Let's face it: The world of website development and marketing as a whole has gotten quite complex. There are more disciplines and specialties than ever before, numerous programming languages, and countless content management systems available – making it hard for one person or even one agency to be a master of all. So, if you’re faced with a situation where you need to evaluate outsourcing all or a portion of a web development project (depending on the scale or complexity of the project needs) don’t fret.
Here’s some steps that our own team has learned along the way when outsourcing certain web projects that will help when planning to outsource a project of your own, managing it once you do make the hand off, and monitoring it so it stays on course until completion.
1. Properly Scope the Project to Determine Client Expectations
With any web project, your starting point should first be determining the scope.
Is your client looking for a simple refresh of his current site with an updated design and a more streamlined page structure? Or is he looking to do a complete overhaul that will take his current 30-page site to three times the size?
Understanding the scope and what your client is envisioning for his new site allows you to properly estimate how much time and resources it will take to complete the project so you can avoid any surprises later. You don't want to go back to your client and ask for more budget. Let me tell you: This never goes over well!
The scoping phase is also the right time to determine:
- What internal resources does your client have to help administer the site once it’s created?
- Does the company have a preferred content management system (CMS)?
- What content assets (copy, files, photography, etc.) exist that can be repurposed?
- How much, if any, is the client team wanting to contribute as far as writing page copy or uploading content?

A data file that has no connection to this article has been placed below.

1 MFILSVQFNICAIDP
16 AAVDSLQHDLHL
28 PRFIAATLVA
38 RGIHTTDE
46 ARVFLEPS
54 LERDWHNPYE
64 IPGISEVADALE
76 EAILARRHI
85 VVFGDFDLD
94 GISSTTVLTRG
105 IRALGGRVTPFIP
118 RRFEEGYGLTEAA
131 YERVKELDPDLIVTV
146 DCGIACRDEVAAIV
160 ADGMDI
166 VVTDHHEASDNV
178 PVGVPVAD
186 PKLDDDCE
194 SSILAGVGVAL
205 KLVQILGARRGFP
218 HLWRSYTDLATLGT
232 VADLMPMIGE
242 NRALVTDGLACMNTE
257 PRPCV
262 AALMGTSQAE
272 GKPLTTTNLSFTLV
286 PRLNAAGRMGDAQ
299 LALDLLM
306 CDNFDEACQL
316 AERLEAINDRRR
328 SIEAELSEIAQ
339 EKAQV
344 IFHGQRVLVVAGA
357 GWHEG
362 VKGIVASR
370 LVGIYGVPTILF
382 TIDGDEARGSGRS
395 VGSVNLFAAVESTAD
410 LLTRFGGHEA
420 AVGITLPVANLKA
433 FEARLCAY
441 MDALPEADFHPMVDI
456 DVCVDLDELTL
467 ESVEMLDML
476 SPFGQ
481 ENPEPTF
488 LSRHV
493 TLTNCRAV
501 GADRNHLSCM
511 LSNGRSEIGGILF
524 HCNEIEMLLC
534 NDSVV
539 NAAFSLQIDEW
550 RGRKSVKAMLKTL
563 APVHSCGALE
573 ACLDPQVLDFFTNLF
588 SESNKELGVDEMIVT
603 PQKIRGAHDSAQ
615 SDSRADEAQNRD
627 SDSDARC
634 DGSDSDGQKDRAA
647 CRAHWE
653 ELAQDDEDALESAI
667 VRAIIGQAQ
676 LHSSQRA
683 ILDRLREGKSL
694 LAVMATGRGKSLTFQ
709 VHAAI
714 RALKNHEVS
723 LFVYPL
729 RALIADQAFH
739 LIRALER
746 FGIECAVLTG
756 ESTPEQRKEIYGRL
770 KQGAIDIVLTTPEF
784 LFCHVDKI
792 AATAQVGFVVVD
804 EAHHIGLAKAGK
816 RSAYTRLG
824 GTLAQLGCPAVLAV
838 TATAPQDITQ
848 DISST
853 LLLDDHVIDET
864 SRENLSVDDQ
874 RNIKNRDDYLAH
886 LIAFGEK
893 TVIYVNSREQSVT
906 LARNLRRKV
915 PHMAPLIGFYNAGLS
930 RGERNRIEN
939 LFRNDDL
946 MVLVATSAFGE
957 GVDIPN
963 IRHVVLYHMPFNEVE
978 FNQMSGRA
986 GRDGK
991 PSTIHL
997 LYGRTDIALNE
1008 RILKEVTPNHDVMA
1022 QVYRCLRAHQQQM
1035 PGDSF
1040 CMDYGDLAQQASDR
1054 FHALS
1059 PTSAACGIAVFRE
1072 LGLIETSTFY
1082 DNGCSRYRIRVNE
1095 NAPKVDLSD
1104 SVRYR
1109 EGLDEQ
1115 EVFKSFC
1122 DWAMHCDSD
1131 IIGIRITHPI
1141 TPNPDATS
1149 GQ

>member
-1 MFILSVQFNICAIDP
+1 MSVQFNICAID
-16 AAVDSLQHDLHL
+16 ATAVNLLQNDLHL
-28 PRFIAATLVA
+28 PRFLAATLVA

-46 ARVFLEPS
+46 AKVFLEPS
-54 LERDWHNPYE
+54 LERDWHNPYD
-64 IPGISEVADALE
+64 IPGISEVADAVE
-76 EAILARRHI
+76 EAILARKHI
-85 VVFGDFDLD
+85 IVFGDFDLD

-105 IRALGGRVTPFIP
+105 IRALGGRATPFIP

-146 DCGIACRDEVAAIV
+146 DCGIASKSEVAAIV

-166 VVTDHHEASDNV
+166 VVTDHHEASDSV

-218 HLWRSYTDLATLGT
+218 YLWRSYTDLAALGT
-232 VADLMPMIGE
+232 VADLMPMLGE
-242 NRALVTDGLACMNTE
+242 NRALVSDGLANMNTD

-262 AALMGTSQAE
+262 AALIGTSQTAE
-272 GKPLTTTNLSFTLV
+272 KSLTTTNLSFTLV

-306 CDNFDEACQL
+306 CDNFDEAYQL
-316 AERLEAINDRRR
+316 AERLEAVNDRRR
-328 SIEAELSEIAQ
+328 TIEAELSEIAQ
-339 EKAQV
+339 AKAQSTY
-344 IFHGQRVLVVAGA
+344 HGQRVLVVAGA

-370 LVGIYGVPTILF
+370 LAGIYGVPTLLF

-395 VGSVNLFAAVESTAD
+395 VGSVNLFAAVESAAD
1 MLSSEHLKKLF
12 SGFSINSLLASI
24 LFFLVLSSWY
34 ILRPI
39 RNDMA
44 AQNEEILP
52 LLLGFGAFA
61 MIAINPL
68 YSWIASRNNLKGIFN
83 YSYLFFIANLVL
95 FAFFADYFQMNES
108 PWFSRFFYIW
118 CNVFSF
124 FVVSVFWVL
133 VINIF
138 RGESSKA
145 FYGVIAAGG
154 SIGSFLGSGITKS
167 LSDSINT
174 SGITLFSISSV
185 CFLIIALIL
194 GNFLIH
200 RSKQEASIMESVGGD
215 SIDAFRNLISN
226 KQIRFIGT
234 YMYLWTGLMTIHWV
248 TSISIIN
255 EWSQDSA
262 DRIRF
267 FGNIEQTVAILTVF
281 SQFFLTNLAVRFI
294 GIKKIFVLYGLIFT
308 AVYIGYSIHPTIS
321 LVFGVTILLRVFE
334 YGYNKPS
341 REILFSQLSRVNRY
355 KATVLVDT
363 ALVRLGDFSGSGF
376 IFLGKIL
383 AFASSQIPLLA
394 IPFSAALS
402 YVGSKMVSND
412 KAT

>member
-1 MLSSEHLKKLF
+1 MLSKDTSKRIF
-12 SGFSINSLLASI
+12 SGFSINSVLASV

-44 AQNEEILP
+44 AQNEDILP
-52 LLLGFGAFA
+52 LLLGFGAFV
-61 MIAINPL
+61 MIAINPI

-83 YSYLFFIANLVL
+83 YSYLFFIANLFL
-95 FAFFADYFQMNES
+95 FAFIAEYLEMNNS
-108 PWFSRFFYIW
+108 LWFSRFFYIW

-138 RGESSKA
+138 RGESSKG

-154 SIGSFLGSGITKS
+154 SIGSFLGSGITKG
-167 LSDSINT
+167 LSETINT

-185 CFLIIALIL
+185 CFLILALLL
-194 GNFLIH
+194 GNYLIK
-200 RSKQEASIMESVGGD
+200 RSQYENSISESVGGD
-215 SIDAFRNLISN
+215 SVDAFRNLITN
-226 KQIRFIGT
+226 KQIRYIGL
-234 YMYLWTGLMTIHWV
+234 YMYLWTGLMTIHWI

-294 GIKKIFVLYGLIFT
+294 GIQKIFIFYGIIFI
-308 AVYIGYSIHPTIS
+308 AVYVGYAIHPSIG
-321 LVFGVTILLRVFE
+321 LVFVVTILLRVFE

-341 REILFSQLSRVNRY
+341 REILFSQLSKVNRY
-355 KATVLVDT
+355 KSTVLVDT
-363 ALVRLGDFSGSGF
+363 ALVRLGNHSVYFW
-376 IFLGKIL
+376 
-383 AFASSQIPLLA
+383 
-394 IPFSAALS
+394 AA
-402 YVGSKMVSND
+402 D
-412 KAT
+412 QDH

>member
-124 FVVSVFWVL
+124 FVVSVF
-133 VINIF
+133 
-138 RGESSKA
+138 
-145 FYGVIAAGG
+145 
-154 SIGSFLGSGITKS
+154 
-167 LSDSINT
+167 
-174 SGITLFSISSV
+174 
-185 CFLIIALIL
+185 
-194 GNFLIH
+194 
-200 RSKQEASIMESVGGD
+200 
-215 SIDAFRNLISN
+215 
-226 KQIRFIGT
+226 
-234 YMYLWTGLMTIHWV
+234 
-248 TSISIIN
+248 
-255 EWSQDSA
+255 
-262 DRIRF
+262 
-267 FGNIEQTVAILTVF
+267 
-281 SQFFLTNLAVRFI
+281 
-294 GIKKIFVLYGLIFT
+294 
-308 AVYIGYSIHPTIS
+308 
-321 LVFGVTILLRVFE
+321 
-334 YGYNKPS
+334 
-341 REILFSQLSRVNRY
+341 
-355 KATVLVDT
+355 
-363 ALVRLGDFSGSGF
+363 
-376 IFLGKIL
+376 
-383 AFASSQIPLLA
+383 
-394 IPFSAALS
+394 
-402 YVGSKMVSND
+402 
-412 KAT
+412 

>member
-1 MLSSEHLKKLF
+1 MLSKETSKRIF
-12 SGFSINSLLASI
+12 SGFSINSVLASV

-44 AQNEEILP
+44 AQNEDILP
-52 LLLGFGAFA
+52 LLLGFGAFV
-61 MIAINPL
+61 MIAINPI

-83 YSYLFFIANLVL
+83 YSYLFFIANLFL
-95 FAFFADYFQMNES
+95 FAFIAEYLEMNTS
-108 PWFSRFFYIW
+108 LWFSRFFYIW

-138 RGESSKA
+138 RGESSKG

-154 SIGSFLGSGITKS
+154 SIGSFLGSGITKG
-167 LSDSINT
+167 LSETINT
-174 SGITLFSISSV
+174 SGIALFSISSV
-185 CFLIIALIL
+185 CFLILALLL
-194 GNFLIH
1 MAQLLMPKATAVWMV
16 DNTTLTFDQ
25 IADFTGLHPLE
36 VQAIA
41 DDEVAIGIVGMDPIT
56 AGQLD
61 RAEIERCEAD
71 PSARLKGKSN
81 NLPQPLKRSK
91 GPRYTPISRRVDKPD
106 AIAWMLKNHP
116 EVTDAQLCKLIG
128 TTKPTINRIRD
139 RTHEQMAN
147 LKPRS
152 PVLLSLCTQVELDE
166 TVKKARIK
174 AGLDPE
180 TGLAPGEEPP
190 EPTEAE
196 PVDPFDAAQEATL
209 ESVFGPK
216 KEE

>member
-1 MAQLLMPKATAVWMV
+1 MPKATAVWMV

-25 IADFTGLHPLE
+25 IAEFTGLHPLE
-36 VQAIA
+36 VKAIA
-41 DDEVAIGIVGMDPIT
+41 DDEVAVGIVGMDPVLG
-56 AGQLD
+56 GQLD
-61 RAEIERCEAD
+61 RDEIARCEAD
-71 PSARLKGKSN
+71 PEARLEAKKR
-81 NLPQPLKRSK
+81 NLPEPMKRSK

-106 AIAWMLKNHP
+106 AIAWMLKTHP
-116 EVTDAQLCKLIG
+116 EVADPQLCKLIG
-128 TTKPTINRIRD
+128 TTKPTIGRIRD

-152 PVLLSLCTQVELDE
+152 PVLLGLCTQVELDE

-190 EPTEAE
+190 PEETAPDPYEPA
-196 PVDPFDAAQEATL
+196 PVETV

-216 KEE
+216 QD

- What types of custom functionality does the company need that will require custom programming?
You get the idea. Dig into as many upfront details as you can with your client. It will prevent problems later on in the project.
2. Pick the Right Outsourced Partner Based on Project Scope
Once you know the scope and what your client wants and is expecting with his new site, you can better evaluate what type of resources you need to deploy. In the case of an outsourced web project, you need to be confident that you’re picking the right partner that has the needed capabilities to successfully complete the project.
Of all the steps listed, this is the most critical. Picking the wrong partner falls directly on you as the project lead and the one who owns the client relationship, so choose wisely.
If you’ve never worked with the partner before, be sure to speak with some of the company's current clients, request to see examples of work, and pick up the phone to have a live discussion (if they’re not located locally) to get a feel for who they are and how they operate. This is the perfect time to review and discuss the project scope with them to see what questions and ideas they bring to the table. You’ll be able to sense whether they’re excited about the project, disinterested, or intimidated. I think you know what reaction you’re looking for.
3. Be Realistic When Estimating Project Cost
Once you’ve built out the project scope and have your outsourced partner selected, you need to start talking numbers. You may have given your client a ballpark estimate up front when discussing the scope of the project, but don’t feel tied to that number. It’s better to be honest with your client and yourself on what it’s going to take to complete the project.